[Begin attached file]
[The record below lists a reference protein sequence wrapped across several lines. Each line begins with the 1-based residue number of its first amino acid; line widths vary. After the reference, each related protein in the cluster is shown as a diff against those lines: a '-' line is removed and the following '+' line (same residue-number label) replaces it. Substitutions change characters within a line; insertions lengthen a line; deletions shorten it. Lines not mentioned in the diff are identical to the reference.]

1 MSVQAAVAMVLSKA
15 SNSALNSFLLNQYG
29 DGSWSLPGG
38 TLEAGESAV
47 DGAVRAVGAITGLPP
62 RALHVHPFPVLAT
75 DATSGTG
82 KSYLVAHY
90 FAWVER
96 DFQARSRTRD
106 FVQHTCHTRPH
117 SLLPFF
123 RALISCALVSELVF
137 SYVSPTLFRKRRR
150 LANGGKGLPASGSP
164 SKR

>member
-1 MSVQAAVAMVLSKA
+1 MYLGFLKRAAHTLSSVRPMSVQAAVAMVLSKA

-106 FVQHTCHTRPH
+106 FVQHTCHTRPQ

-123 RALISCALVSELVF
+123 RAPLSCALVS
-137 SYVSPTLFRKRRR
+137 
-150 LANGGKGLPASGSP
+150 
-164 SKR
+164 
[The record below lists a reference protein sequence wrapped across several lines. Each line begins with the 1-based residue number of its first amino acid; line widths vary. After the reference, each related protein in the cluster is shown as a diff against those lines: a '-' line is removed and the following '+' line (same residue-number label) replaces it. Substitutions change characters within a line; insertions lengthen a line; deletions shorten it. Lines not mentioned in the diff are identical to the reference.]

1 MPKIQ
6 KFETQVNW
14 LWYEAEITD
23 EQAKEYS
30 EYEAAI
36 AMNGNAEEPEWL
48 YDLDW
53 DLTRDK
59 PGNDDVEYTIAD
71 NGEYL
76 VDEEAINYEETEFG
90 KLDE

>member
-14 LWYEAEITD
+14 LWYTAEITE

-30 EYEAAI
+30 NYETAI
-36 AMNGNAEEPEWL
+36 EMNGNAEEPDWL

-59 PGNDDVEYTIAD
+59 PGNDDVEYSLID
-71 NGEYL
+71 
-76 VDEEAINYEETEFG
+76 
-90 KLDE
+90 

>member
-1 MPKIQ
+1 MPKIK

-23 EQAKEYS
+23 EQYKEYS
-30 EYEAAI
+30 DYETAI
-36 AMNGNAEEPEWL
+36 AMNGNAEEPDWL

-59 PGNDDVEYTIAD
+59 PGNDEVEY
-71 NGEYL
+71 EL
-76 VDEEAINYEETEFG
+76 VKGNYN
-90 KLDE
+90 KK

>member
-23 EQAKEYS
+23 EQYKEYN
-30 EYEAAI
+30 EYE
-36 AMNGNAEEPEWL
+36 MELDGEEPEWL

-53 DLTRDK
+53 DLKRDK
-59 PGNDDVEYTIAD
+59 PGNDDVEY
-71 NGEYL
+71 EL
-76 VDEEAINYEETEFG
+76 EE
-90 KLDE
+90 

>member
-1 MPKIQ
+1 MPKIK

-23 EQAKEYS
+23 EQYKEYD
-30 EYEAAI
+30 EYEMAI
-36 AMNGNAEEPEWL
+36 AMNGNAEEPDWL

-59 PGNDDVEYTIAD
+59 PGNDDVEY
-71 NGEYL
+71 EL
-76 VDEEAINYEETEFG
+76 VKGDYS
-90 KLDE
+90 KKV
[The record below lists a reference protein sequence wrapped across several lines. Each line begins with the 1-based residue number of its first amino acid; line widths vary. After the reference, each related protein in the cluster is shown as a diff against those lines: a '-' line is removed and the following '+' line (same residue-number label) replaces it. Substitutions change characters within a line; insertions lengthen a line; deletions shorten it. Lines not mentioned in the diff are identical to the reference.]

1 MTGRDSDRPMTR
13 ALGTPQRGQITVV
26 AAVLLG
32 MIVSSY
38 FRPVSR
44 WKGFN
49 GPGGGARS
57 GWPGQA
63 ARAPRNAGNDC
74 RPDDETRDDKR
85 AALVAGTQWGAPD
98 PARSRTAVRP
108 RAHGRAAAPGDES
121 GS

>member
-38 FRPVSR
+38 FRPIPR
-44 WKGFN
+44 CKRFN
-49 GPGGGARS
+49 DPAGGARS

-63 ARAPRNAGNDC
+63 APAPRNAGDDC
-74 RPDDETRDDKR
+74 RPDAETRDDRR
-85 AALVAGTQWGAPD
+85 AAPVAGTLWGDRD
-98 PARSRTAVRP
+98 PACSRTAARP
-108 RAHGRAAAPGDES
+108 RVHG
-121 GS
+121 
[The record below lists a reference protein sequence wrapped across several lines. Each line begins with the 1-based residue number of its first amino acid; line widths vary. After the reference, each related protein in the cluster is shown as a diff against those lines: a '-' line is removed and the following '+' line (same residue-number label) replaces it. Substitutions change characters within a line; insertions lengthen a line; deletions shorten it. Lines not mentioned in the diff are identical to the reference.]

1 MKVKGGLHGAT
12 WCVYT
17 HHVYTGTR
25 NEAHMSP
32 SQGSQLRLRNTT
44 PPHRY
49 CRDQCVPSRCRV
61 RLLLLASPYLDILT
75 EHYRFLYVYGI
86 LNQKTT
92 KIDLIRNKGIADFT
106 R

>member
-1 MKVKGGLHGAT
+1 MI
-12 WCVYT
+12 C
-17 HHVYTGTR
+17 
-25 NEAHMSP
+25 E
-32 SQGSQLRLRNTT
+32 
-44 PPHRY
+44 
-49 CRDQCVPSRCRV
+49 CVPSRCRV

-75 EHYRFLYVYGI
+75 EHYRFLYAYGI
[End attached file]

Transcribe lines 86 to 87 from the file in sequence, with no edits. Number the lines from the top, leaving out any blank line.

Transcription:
+59 PGNDDVEY
-71 NGEYL